• Towers In The Tempest
    2010.07.28
    How cloud super-engines shift hurricanes into overdrive.
  • 27 Storms: Arlene to Zeta
    2011.10.06
    Find out what fueled one of the worst hurricane seasons in history.

More Resources

  • Global Precipitation Measurement
    Gallery
    The Global Precipitation Measurement (GPM) mission is an international network of satellites that provide the next-generation global observations of rain and snow. Building upon the success of the Tropical Rainfall Measuring Mission (TRMM), the GPM concept centers on the deployment of a "Core" satellite carrying an advanced radar / radiometer system to measure precipitation from space and serve as a reference standard to unify precipitation measurements from a constellation of research and operational satellites. Through improved measurements of precipitation globally, the GPM mission will help to advance our understanding of Earth's water and energy cycle, improve forecasting of extreme events that cause natural hazards and disasters, and extend current capabilities in using accurate and timely information of precipitation to directly benefit society. GPM, initiated by NASA and the Japan Aerospace Exploration Agency (JAXA) as a global successor to TRMM, comprises a consortium of international space agencies, including the Centre National d'Études Spatiales (CNES), the Indian Space Research Organization (ISRO), the National Oceanic and Atmospheric Administration (NOAA), the European Organization for the Exploitation of Meteorological Satellites (EUMETSAT), and others. The GPM Core Observatory launched from Tanegashima Space Center, Japan, at 1:37 PM EST on February 27, 2014.

    For more information and resources please visit the Precipitation Measurement Missions web site.

  • Hurricane Resource Page
    2015.05.29
    This Reel Includes the Following Sections TRT 50:10 Hurricane Overviews 1:02; Hurricane Arthur 15:07; Cyclone Pam 19:48; Typhoon Hagupit 21:27; Hurricane Bertha 22:03; Hurricanes Iselle and Julio 23:15; September 2014 Hurricane Alley 25:07; Satellite Beauty Passes 28:31; Hurricane Katrina 36:32; Global Portrait of Precipitation 42:00; Typhoon Halong 42:36; Typhoon Maysak 43:13; Superstorm Sandy 44:21; Hurricanes Fay and Gonzalo 45:29; RapidScat 46:12; CYGNSS 49:16 Super(s): NASA; Center Contact: Rob Gutro 301-286-4044; HQ Contact: Steve Cole 202-358-0918; Link to gallery hurricane and typhoon resource page. Includes a section for named storms between 1988-2007 including Hurricane Katrina in 2005. Gallery page also includes the following sections: hurricane resources; TRMM 3D hurricane products; narrated hurricane products and hurricanes sea surface temperature connections. Gallery resource page for the Global Precipitation Measurement (GPM) mission. Includes 3D scans of recent storms like Hurricane Bertha and Super Typhoon Maysak. It also includes IMERG visualizations, beauty passes of the satellite and edited features. Gallery resource page for the Tropical Rainfall Measuring Mission (TRMM). Video file for the RapidScat mission. More information about RapidScat can be found HERE. Link to video for the Cyclone Global Navigation Satellite System, or CYGNSS mission. More about the mission HERE.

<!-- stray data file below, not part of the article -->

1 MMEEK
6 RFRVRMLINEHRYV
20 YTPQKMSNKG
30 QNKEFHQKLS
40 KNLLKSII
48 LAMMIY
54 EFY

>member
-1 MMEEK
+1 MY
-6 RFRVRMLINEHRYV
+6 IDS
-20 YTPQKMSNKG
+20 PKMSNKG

• Near Real-Time Global Precipitation from the Global Precipitation Measurement Constellation
    2015.03.31
    The global IMERG precipitation dataset provides rainfall rates for the entire world every thirty minutes. This remarkable dataset is created by combining precipitation measurements from 10 international satellites: GPM, TRMM, GCOM-W1, NOAA-18, NOAA-19, DMSP F-16, DMSP F-17, DMSP F-18, Metop-A, and Metop-B Although the process to create the combined dataset is intensive, the Global Precipitation Measurement team creates a preliminary, near real-time data set of precipitation within about a day of data acquisition. The animation on this page shows the most recent week or so of that preliminary data.
  • The View from Space: Data Visualizations of Hurricane Katrina
    Gallery
    In the last week of August 2005, what had originated as a disturbance off the western coast of Africa transformed into a devastating storm, ravaging the southern United States.

    Water consumed the coast of the Gulf of Mexico, submerging chunks of Florida, Louisiana and Mississippi.

    NASA’s satellites watched the devastation from overhead, sending down a deluge of data that scientists would study for years to come.

    For more information about Hurricane Katrina:
    http://www.nasa.gov/mission_pages/hurricanes/archives/2005/h2005_katrina.html

Visuals